Crimes and Tickets

Reporting a Crime to the Police


You can report a crime to the police if you’re the victim of a crime or if you witness one. How do you report a crime? How can you prepare?

Where to report a crime

In Quebec, in an emergency or if you feel unsafe, call 911.

In all other cases, contact the police service in your area or call 911. The police will tell you whether they’ll meet you at your home or where the crime occurred. They can also ask you to go to the police station to report the crime. For smaller crimes, such as theft of items in a car or vandalism, the police might let you report it over the phone or online. Reporting a crime is also called filling a complaint.

If the crime happened outside your area, the police can transfer your complaint to the police service in the area where the crime took place.

Meeting the police

The police will begin by filling out a police report with basic information, such as the date and place of the crime, the names of the people involved and a short summary of what happened.

If you were the victim of the crime, the police will also ask for your version of the facts (your statement). They will ask you questions and details about what happened.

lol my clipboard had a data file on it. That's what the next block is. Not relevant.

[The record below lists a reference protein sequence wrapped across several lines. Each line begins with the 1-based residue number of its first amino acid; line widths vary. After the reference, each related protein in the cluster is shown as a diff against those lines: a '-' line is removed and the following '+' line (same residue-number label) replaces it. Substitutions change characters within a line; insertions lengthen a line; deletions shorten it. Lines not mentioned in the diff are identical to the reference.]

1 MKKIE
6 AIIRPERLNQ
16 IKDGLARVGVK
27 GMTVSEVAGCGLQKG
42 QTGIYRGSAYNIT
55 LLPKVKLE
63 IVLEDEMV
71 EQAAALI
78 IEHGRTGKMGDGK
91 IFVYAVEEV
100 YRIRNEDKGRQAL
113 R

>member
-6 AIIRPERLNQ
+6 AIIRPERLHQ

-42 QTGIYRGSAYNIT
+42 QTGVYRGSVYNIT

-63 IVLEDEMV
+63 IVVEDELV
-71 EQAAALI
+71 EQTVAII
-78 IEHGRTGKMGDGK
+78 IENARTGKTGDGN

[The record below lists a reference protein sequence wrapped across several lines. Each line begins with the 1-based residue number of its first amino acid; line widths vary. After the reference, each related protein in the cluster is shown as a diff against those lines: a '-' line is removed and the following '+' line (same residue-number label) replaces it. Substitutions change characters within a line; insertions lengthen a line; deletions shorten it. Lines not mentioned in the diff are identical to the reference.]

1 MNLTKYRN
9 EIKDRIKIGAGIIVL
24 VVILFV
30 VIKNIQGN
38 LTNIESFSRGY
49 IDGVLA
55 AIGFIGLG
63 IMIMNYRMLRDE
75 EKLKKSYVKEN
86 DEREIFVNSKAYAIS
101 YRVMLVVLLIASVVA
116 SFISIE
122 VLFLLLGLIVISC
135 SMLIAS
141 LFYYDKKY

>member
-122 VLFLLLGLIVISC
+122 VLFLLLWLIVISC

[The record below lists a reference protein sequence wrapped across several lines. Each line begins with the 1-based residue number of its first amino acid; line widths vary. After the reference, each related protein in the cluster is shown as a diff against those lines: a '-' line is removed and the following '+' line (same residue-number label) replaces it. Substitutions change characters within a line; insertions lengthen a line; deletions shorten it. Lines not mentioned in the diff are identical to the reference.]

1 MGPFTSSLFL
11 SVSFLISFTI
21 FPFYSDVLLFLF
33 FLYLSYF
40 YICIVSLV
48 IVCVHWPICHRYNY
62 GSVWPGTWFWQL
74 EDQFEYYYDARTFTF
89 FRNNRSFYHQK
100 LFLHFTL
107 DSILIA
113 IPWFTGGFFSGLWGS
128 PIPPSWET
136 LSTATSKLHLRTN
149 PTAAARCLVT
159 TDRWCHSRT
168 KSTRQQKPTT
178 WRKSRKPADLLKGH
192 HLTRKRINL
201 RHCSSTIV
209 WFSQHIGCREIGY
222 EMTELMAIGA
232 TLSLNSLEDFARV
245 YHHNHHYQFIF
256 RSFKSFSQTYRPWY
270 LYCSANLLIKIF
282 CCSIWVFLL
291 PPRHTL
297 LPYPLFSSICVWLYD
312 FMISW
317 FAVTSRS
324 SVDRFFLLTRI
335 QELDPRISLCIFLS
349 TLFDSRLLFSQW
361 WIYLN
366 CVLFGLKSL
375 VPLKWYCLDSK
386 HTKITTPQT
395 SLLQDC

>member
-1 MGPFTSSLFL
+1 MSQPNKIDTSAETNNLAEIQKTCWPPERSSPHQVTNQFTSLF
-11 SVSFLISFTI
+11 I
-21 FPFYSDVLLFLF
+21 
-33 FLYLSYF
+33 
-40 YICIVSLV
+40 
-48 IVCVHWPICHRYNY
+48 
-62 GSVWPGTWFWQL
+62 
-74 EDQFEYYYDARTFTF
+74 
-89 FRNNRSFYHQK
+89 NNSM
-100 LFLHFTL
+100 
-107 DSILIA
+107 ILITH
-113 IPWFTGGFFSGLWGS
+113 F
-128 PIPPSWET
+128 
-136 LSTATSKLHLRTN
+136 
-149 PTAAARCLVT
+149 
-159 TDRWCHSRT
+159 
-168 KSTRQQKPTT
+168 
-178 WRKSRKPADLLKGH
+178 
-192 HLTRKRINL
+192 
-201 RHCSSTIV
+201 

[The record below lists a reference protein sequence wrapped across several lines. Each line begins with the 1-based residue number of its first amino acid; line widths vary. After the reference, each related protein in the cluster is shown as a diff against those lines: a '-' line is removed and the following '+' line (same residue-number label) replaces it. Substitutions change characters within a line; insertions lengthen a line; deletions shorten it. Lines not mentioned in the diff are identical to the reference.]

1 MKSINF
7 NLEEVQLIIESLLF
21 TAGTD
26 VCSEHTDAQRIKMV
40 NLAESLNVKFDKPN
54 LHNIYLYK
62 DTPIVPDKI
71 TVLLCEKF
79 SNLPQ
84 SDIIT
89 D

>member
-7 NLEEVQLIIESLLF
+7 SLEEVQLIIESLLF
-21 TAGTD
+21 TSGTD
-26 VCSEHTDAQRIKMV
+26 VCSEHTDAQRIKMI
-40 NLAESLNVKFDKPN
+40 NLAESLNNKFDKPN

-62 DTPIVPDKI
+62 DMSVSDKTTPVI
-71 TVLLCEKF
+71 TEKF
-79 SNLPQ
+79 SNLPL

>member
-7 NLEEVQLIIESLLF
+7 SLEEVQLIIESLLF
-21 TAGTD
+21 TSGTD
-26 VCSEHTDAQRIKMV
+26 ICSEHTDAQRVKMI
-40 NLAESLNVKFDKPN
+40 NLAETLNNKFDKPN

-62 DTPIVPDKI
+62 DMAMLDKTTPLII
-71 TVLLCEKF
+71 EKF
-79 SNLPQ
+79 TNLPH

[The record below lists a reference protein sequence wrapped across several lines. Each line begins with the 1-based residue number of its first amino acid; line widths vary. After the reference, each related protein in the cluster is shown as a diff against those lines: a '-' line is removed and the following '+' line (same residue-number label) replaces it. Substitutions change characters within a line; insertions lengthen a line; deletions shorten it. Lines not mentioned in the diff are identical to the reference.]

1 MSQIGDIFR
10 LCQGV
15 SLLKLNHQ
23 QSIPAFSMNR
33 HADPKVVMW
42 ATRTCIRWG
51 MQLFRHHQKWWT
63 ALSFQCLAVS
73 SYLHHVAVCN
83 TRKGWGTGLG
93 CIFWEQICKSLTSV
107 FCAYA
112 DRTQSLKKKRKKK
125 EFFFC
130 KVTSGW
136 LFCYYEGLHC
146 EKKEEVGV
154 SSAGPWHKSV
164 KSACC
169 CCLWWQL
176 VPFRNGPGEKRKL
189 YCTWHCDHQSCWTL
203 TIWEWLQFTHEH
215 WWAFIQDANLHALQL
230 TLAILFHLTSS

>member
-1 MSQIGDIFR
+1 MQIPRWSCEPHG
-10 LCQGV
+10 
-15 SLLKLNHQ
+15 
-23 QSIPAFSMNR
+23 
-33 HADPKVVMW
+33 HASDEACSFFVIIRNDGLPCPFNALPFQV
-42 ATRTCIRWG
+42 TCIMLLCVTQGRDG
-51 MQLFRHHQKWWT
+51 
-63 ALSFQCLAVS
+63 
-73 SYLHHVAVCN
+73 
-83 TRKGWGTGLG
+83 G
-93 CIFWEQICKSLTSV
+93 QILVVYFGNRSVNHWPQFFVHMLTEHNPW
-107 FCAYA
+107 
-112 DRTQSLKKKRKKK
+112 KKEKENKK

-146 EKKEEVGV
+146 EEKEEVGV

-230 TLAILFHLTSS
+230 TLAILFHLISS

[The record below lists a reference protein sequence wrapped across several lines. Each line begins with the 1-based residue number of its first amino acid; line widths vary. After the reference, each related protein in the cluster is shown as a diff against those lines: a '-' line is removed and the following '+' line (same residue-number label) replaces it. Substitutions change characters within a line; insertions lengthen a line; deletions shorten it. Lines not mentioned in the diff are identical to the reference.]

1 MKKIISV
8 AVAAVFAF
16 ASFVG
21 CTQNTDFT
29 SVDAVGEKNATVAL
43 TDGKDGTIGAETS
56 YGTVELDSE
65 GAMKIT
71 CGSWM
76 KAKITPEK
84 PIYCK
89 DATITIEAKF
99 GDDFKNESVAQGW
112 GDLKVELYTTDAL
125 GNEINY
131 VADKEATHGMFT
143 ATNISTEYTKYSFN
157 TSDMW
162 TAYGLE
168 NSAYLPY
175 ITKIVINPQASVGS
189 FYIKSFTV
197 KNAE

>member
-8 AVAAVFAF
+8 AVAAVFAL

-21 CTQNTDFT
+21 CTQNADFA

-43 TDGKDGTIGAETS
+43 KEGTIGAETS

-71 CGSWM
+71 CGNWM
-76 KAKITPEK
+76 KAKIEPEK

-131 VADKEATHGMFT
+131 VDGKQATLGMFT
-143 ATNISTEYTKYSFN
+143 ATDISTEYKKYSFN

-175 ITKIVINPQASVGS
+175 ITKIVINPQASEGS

The police can ask you to write down your statement. They can also write it for you and ask you to sign it.

Your statement is important for what happens next. It can be used if charges are filed against the suspect. Make sure your statement is as accurate as possible. You can contact the police to add information later on.

Bring documents

Your version of the facts might be enough, but you can also bring documents to support what you tell them, such as medical reports or pictures.

Bring someone with you

A friend, family member or a case worker can go with you to meet the police.

The police can ask this person to wait for you outside the room where you make your statement. They can also ask the person not to speak while you’re telling them your version of what happened.

Next steps

The police will tell you what the next steps are, depending on whether you’re a victim or a witness.

The police decide whether your complaint will be investigated. If it is, they will assign an investigator to the case. This person usually does the investigation and follows up with you.

If there’s enough evidence, the investigator will transfer the case to the criminal and penal prosecuting attorney (also called the prosecutor or crown prosecutor). The prosecutor then decides whether to formally charge the suspect with a crime. If so, you’ll receive a letter with the accused’s name and the charges.

This process can take several days, weeks or months.

Withdrawing your complaint

Even if you want to withdraw your complaint, the police can decide to continue the investigation. You can contact the police officer in charge of the case to discuss your concerns.

If the case has already been sent to the prosecutor, the prosecutor decides whether to continue with it.

Do you have a duty to report a crime?

In Canada, you usually don’t have a duty to report a crime or file a complaint.